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I’m sitting in the waiting area with Dad while my mother is undergoing a biopsy of her lung. We were silent for a long while; my Dad not being much of a talker.  On the other hand, I usually talked too much, but always felt a little inhibited when it was just me and my father. I guess you would say that Mom was always the buffer.

“You know that they are looking to just confirm and stage it, right, Dad?”

“Yea, I know” he says, tearing up.

I’m trying to hold it together, because for some reason I feel compelled to be the strong one;  I can’t show any weakness, or all the walls will cave in.  I’m very scared for my mother–lung cancer is an awful disease–and I’m worried about how my father is going to deal with her illness, and perhaps, her death.  My relationship with my father is a complex one.  As I write this I think how naïve that sounds; who doesn’t have complex relationships with their parents?

When I was really little, I remember a young, vibrant Dad.  He worked in the city Monday through Friday, and for a while had a part-time job in the evenings at the local grocery store. In the summers, my parents would often take my siblings and me on all sorts of day trips (what families today call stay-cations).  Dad would have a week off and instead of going away, we would venture out to local places of interest.  I remember going to places like, The Land of Make Believe, Fairytale Forest, and The Gingerbread Castle.  Sometimes, we would spend a night out someplace that was too far for a one day trip, such as Lancaster, PA, to see the Amish. I can remember going to Lake George, and the Jersey Shore too. My parents were always loading us into the car, and off we would go. We also had a pool in the backyard, and enjoyed many days swimming and having cookouts. Dad spent his weekends taking care of the pool as well as the yard and doing other household chores; he was a hardworking man.  We always spent Sundays with his parents, either at our house or theirs; my mother’s mother also lived with us, and, so, I guess you could say Dad was a real family man.

As the years went by, and I grew older and more aware, I noticed that Dad started to drink more than he used to.  My first memories of this were when I started recognizing that he would get angrier than usual at some little misstep or at something that seemed relatively insignificant.  I soon learned to stay out of his way when he was like this, and as the years went on, he was like this more often than not.  During these years, it was difficult to categorize what kind of relationship we had; it was as if he had two different personalities, and I was confused more than anything else.  Eventually, he stopped his “bad habit” as he called it and our family time was more and more normal.  By the time I was having children of my own, he was a different man from what he had been during those years. As my children grew, I saw how wonderful and loving he was with them, and it brought back memories of my own early childhood and the man I knew then.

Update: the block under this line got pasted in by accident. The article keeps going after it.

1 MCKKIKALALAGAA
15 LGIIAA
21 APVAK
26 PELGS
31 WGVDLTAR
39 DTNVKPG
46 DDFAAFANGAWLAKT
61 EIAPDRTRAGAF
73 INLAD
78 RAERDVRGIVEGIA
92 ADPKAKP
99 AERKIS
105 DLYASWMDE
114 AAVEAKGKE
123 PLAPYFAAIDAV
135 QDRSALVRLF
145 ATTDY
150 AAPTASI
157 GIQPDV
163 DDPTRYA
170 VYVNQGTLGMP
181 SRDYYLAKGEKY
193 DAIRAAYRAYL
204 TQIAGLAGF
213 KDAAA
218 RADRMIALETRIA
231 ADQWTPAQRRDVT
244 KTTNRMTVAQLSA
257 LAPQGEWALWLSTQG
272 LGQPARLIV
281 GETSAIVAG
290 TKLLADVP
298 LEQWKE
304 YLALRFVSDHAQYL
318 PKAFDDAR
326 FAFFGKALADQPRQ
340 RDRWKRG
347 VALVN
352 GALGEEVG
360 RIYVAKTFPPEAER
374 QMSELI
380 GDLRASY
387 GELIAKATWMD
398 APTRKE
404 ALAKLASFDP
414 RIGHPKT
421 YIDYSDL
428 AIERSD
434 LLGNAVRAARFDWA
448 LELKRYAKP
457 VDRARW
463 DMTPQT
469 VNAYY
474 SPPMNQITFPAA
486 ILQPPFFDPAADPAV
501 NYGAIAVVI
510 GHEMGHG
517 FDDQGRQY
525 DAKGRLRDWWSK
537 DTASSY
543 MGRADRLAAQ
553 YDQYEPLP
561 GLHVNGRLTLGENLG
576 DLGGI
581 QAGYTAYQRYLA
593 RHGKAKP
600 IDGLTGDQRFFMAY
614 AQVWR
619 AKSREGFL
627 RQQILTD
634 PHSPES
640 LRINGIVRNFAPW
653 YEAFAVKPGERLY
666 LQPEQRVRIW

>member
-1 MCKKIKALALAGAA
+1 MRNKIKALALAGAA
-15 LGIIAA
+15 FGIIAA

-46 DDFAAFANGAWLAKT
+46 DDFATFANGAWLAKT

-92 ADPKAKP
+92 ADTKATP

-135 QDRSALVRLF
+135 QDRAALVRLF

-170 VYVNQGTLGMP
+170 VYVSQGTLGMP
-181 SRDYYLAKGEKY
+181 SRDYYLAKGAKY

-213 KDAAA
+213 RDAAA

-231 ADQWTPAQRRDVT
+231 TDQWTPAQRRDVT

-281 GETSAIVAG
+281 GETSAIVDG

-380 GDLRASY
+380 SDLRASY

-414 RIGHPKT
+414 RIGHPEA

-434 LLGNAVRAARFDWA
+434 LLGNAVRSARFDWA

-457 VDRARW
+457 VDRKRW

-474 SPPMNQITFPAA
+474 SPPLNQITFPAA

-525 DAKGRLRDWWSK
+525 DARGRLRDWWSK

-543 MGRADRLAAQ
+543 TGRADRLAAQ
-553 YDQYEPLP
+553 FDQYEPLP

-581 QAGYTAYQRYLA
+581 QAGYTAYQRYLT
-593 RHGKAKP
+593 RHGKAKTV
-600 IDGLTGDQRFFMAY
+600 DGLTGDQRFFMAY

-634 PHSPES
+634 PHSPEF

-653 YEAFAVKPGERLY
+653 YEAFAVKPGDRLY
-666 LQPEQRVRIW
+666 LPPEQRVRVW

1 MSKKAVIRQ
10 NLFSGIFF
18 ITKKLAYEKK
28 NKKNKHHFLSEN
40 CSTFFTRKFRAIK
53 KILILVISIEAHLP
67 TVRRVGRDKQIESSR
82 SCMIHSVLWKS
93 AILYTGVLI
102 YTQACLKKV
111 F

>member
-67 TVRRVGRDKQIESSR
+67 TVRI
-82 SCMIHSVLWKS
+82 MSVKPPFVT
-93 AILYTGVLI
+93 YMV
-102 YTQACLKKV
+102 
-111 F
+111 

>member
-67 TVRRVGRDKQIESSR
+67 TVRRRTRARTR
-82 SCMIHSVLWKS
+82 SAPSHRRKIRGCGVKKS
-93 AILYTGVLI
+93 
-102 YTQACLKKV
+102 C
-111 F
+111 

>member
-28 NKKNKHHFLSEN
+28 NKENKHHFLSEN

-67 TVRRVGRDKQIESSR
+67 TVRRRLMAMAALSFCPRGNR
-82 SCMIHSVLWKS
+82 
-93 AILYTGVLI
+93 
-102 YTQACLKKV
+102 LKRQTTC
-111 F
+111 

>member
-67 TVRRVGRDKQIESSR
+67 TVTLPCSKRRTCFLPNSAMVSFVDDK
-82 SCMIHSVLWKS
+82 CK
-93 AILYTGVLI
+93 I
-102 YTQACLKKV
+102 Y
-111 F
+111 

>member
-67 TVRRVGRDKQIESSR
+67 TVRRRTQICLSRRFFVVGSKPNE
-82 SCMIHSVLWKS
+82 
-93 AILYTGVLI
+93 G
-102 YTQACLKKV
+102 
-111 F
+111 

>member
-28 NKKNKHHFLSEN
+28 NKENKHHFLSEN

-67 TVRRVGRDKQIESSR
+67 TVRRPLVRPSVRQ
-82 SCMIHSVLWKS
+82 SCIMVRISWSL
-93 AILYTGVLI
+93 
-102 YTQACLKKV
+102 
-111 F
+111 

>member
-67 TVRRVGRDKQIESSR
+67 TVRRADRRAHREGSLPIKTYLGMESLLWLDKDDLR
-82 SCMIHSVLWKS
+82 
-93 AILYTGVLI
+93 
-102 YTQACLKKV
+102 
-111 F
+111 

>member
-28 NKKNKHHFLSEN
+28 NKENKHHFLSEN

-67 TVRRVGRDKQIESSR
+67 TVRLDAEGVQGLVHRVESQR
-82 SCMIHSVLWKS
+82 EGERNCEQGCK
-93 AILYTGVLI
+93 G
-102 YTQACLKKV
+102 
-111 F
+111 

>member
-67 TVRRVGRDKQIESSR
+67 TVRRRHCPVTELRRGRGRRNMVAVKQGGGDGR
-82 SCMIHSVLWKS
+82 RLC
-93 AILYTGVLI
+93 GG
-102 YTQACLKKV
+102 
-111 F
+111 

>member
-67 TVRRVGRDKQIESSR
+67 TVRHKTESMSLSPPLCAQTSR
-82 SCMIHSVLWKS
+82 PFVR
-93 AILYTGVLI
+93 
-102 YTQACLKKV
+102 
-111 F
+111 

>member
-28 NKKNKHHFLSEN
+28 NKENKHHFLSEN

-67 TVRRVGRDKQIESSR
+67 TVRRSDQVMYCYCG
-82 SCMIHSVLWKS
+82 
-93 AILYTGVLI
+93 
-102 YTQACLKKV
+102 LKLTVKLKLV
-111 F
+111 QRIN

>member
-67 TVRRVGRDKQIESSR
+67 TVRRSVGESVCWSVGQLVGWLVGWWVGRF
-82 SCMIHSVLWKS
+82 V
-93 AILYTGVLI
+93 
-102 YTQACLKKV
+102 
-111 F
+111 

Dad was still not a man of many words, and with my mother around, he didn’t need to be the one talking!  She was the social one–she initiated interactions with other relatives and friends.  Mom and Dad had grown to be a loving couple that were always there for their family–always. Dad developed good relationships with his children and our spouses, as well as his eight grandchildren.  Dad was a real family man once again.

Now, here we were many years later, sitting in the hospital, waiting to find out what Mom was dealing with.  It wasn’t long before we learned the truth: Stage 4, inoperable.  It felt as though there was an iron weight on my chest, crushing my own lungs, as I tried to comprehend what it meant: the treatments to come, the eventual loss of my mother, and how Dad would deal with it all.

My mother endured the battle for six and a half years.  She had non-stop chemotherapy, and thankfully, until the last six months, she maintained a good quality of life. However, the fateful time came, and my mother passed on.  Of the many roles that my mother played, the most prominent was liaison–she was the one we all spoke with, made arrangements with, checked in with.  Life now would change in many ways, but her death would have a tremendous effect on my relationship with my father.

Although I live almost 1,200 miles away from Dad, we are closer than ever. We speak almost daily, and I go home to visit him several times a year. In addition, he has come to visit me!  Ironically, my mother’s death has been the catalyst for our developing a new relationship–one which we might not have had if my mother didn’t pass before him.  He’s still not much of a talker–but he does talk a lot more than he used to. I’m different, too: I am comfortable confiding in him, and sharing with him how I feel about most everything.  More importantly, I am able to tell him that I love him every time we speak, a sentiment that has always been true, just not always easy to express.


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